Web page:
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Genomic regions associated with multiple sclerosis are active in B cells.

Disanto, G; Sandve, GK; Berlanga-Taylor, AJ; Morahan, JM; Dobson, R; Giovannoni, G; Ramagopalan, SV; (2012) Genomic regions associated with multiple sclerosis are active in B cells. PLoS One , 7 (3) , Article e32281. 10.1371/journal.pone.0032281. Green open access

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More than 50 genomic regions have now been shown to influence the risk of multiple sclerosis (MS). However, the mechanisms of action, and the cell types in which these associated variants act at the molecular level remain largely unknown. This is especially true for associated regions containing no known genes. Given the evidence for a role for B cells in MS, we hypothesized that MS associated genomic regions co-localized with regions which are functionally active in B cells. We used publicly available data on 1) MS associated regions and single nucleotide polymorphisms (SNPs) and 2) chromatin profiling in B cells as well as three additional cell types thought to be unrelated to MS (hepatocytes, fibroblasts and keratinocytes). Genomic intervals and SNPs were tested for overlap using the Genomic Hyperbrowser. We found that MS associated regions are significantly enriched in strong enhancer, active promoter and strong transcribed regions (p = 0.00005) and that this overlap is significantly higher in B cells than control cells. In addition, MS associated SNPs also land in active promoter (p = 0.00005) and enhancer regions more than expected by chance (strong enhancer p = 0.0006; weak enhancer p = 0.00005). These results confirm the important role of the immune system and specifically B cells in MS and suggest that MS risk variants exert a gene regulatory role. Previous studies assessing MS risk variants in T cells may be missing important effects in B cells. Similar analyses in other immunological cell types relevant to MS and functional studies are necessary to fully elucidate how genes contribute to MS pathogenesis.

Type: Article
Title: Genomic regions associated with multiple sclerosis are active in B cells.
Location: United States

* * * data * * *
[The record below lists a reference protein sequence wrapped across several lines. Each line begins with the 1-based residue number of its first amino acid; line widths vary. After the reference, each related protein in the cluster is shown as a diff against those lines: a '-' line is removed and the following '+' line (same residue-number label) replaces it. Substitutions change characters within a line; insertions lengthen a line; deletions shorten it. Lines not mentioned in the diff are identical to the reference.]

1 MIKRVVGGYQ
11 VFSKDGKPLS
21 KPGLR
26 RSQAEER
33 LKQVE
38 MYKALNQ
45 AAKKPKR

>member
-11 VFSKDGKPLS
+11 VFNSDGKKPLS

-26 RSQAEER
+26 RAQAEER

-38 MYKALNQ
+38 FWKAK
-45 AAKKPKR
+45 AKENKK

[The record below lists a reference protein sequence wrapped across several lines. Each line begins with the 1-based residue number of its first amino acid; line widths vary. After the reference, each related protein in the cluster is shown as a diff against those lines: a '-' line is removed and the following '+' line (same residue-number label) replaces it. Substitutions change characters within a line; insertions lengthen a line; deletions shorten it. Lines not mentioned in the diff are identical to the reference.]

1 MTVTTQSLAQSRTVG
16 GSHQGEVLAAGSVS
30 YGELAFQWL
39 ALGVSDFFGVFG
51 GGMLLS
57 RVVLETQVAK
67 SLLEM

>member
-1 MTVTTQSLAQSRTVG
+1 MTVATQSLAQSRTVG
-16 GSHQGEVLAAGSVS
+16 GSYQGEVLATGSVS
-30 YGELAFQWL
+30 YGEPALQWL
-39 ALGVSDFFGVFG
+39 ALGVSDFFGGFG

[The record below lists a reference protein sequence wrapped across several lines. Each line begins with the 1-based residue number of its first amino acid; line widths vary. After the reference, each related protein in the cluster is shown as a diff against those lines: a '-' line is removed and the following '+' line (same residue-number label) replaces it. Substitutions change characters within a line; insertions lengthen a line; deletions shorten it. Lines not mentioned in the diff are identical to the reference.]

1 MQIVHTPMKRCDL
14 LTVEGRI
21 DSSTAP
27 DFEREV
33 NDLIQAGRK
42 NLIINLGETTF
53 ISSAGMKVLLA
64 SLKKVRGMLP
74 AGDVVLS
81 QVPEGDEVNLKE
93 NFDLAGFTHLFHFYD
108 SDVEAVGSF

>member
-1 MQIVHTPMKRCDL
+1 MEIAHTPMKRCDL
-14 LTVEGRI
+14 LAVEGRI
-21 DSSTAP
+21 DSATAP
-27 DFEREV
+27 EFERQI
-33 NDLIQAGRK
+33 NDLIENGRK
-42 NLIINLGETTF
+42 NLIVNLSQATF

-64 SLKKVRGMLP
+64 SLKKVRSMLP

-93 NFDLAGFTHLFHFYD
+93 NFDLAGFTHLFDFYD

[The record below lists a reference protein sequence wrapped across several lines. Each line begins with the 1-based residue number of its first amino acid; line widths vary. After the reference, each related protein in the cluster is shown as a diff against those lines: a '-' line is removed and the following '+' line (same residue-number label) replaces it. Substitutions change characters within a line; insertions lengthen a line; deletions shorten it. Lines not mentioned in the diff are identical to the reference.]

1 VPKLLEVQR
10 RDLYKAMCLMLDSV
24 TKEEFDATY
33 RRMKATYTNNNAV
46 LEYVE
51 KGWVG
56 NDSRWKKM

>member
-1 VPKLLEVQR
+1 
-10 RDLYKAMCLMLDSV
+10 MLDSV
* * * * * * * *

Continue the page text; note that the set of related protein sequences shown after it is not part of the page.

Open access status: An open access version is available from UCL Discovery
DOI: 10.1371/journal.pone.0032281
Publisher version: http://dx.doi.org/10.1371/journal.pone.0032281
Language: English
Additional information: © 2012 Disanto et al. This is an open-access article distributed under the terms of the Creative Commons Attribution License, which permits unrestricted use, distribution, and reproduction in any medium, provided the original author and source are credited. PMCID: PMC3292555 Dr. Disanto is funded by research fellowship FISM-Fondazione Italiana Sclerosi Multipla-Cod.: 2010/B/5. Dr. Kjetil is supported by EMBIO at the University of Oslo. Dr. Berlanga-Taylor is funded by the National Council for Science and Technology (CONACyT), Mexico, and the Multiple Sclerosis Society of Great Britain and Northern Ireland. Dr. Morahan is funded by the MS Society of Australia and the UK. Dr. Dobson is funded by a joint ABN/Multiple Sclerosis Society of Great Britain Clinical Research Fellowship. Dr. Giovannoni serves on scientific advisory boards for Merck Serono and Biogen Idec and Vertex Pharmaceuticals; has served on the editorial board of Multiple Sclerosis; has received speaker honoraria from Bayer Schering Pharma, Merck Serono, Biogen Idec, Pfizer Inc, Teva Pharmaceutical Industries Ltd.–sanofiaventis, Vertex Pharmaceuticals, Genzyme Corporation, Ironwood, and Novartis; has served as a consultant for Bayer Schering Pharma, Biogen Idec, GlaxoSmithKline, Merck Serono, Protein Discovery Laboratories, Teva Pharmaceutical Industries Ltd.–sanofiaventis, UCB, Vertex Pharmaceuticals, GW Pharma, Novartis, and FivePrime; serves on the speakers bureau for Merck Serono; and has received research support from Bayer Schering Pharma, Biogen Idec, Merck Serono, Novartis, UCB, Merz Pharmaceuticals, LLC, Teva Pharmaceutical Industries Ltd.–sanofiaventis, GW Pharma, and Ironwood. Dr. Ramagopalan receives research support from the Multiple Sclerosis Society of Canada Scientific Research Foundation and the Multiple Sclerosis Society of Great Britain and Northern Ireland. This work was supported by the Medical Research Council (G0801976), the Wellcome Trust (075491/Z/04), and by a research fellowship FISM Fondazione Italiana Sclerosi Multipla-Cod.: 2010/B/5. The funders had no role in study design, data collection and analysis, decision to publish, or preparation of the manuscript.
Keywords: B-Lymphocytes, Cell Line, Cell Line, Tumor, Cells, Cultured, Chromatin, Chromatin Immunoprecipitation, Enhancer Elements, Genetic, Genetic Variation, Genetics, Genomics, Humans, Immune System, Models, Genetic, Monte Carlo Method, Multiple Sclerosis, Polymorphism, Single Nucleotide, Promoter Regions, Genetic, Transcription, Genetic
UCL classification: UCL
UCL > Provost and Vice Provost Offices > School of Life and Medical Sciences
UCL > Provost and Vice Provost Offices > School of Life and Medical Sciences > Faculty of Brain Sciences
URI: https://discovery.ucl.ac.uk/id/eprint/1344652
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